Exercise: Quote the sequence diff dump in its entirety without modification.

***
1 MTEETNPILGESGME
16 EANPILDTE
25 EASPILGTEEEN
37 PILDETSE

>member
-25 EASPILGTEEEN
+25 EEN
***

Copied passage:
1 MTEETNPILGESGME
16 EANPILDTE
25 EASPILGTEEEN
37 PILDETSE

>member
-25 EASPILGTEEEN
+25 EEN